For those who care about the fate of our warming planet, the last month presented a barrage of bleak headlines.
In America, President-elect Donald Trump has declared his suspicion that global warming is nothing but a hoax perpetuated by the Chinese and pledged to dismantle the landmark Paris climate agreement.
Meanwhile, hundreds of puffins — those brightly-colored, absurdly charismatic seabirds — have been washing up dead in Alaska, and scientists think climate change might be to blame.
Despite all of this, a group of corporate executives, sustainability consultants and environmental activists has spent the last three days in — wait for it — Florida mapping out a surprisingly sunny narrative about our future.
The consensus? If Washington is hell-bent on dismantling progress, the private sector must become equally hell-bent on protecting it.
“Complaining about the election and the incoming administration doesn’t help anybody,” event organizer Jason Youner told the Guardian on Thursday. “We’re not here to debate whether there is climate change. We’re here to try to save the world, because the government’s not going to.”
The event, appropriately dubbed Companies versus Climate Change, began Wednesday with a keynote by David Fenton, a prominent publicist and climate change activist, who called on the audience to take up the banner of sustainability before it is too late.
“We are not winning the war of public opinion,” Fenton told the crowd, noting that only 16 percent of Americans consider climate change an urgent issue and less than half believe humans are to blame.
“That is not enough to get action,” Fenton said, “and we have no program — no marketing, communications or mobilization program — to raise that number.”
It was in the hope of changing this that Fenton spoke. The climate change movement is massive and well-funded, he said, but the people responsible for directing these ample resources aren’t typically skilled communicators.
“If you come from the law, the sciences, the humanities or a policy background, you tend to have an innate belief that, if you explain the facts quietly to people, a lightbulb will go off in their head and everything will change,” Fenton explained. “People in business know that is not how the brain works.”
This year’s election was a case in point, he continued — a triumph of emotion over reason.
“Trump had ‘make America great again,’” he said, “… And on climate change, we have ‘blah, blah, blah, blah, blah’ — the Tower of Babel. We have no simple message.”
What would that message be? Fenton said he and a team of advertising professionals were in the early stages of figuring this out. They don’t have a clear winner yet. However, this much is clear: Whatever the message, it will have to strike the right emotional tenor.
“We have to have a balance, it seems to me, between a message that’s predominately hopeful, so that people can hear us, and that has enough fear and urgency in it,” Fenton said. “My formula is two-thirds hope, one-third fear.”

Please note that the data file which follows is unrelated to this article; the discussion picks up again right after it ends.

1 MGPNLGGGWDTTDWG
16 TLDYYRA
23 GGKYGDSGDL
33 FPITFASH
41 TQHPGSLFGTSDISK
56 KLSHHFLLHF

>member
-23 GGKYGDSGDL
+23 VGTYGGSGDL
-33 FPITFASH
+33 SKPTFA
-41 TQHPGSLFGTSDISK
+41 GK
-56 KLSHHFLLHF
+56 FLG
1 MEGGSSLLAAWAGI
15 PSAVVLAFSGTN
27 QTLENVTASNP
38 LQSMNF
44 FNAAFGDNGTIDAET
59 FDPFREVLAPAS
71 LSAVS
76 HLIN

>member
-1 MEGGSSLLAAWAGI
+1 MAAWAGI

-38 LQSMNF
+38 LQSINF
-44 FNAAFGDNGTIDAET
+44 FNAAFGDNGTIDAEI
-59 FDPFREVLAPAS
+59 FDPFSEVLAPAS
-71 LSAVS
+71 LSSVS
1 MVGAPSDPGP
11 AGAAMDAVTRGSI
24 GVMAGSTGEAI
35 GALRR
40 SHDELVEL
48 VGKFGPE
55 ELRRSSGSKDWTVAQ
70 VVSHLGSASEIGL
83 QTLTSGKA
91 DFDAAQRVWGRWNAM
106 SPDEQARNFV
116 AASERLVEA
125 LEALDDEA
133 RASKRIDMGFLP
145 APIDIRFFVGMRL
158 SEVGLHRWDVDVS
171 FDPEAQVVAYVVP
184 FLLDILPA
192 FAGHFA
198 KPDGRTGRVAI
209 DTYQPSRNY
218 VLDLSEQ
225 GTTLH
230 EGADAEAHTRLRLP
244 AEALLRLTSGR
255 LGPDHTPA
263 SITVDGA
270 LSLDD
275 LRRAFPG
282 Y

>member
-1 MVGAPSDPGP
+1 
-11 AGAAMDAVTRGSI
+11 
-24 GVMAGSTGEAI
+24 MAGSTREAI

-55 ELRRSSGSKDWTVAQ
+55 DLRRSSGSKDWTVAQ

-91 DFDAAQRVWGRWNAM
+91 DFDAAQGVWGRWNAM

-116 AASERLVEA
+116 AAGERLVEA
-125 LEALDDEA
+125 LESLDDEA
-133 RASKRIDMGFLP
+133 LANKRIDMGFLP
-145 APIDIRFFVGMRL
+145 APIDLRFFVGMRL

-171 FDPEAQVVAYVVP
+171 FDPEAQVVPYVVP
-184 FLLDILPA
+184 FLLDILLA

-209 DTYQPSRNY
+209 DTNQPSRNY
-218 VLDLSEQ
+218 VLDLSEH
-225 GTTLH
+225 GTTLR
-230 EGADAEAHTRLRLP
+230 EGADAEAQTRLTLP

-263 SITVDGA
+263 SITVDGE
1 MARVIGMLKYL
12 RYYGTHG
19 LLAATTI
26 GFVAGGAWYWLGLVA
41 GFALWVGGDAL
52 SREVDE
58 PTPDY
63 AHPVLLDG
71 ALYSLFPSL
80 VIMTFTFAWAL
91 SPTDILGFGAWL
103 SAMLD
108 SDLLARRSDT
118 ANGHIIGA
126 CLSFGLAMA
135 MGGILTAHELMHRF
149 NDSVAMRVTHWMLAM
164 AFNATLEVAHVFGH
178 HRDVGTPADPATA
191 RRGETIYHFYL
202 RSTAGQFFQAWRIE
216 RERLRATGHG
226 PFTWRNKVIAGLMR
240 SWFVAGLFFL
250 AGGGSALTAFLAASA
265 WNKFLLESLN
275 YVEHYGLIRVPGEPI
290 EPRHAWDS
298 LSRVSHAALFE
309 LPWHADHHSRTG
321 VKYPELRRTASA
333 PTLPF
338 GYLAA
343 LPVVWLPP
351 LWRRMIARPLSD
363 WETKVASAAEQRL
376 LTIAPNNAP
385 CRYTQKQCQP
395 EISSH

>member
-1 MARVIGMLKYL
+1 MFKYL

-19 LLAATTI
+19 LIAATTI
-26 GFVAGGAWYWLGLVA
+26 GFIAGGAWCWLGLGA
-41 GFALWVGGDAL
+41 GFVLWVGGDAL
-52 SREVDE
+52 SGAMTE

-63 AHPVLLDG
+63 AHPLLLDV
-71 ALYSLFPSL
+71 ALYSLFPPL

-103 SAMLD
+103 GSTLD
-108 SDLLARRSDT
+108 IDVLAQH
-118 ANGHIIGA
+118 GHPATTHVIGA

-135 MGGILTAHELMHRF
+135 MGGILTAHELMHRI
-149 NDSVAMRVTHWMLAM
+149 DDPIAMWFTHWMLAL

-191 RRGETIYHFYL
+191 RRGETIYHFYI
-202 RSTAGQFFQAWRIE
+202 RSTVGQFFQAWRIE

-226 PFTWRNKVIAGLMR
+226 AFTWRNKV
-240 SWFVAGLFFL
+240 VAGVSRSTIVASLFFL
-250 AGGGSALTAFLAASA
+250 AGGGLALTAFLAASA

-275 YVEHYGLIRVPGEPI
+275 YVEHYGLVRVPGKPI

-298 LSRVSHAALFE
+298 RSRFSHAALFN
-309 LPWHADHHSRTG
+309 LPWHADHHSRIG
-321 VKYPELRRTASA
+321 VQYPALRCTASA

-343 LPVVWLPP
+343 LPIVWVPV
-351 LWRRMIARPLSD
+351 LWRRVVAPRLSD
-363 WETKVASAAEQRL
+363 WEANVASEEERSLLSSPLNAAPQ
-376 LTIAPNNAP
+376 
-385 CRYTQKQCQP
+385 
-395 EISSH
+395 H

Equally as important as the message is who will deliver it. In particular, Fenton said, we need to lift up voices on the political right who are speaking out about climate change — people like Jerry Taylor.
Taylor, a libertarian, was a vocal climate skeptic before mounting scientific evidence convinced him to change his stance. Now, he directs the Niskanen Center, a Washington think tank that advocates for market-based solutions to climate change, among other things.
“By making people like [Taylor] better known, we open up political space for other Republicans to feel it is safe to come forward,” Fenton said.
It was in the hope of promoting just such a dialogue that Fenton’s firm — working with the Partnership for Responsible Growth — took out a series of 12 ads promoting mainstream climate science in the Wall Street Journal earlier this year.
“In 25 years, no [Journal] editorial had ever admitted that humans were changing the climate,” Fenton said. The ads, which were highly critical of the paper, attracted a lot of attention — including from the Journal’s op-ed editor, who initially refused to run them. He was overruled by the chief revenue officer.
“As a consolation prize, they charged us $10,000 more for that ad,” Fenton said.
He urged the audience to support a similar, large-scale effort.
“There is currently no regularly visible business group on climate science and solutions,” he said. “The only thing that works in marketing is regular visibility. There are business groups. There’s some terrific ones. But there are none focused, day-in and day-out, on showing the public and policymakers the truth of this issue.
“I pray that we get together and organize a scientific marketing and communications campaign to turn this situation around,” he concluded, “for the sake of our children and the world. Because if we don’t do that, if we leave the predominant messaging and communications efforts to the enemies of progress, we will stay where we are.”
Image credit: Flickr/Gage Skidmore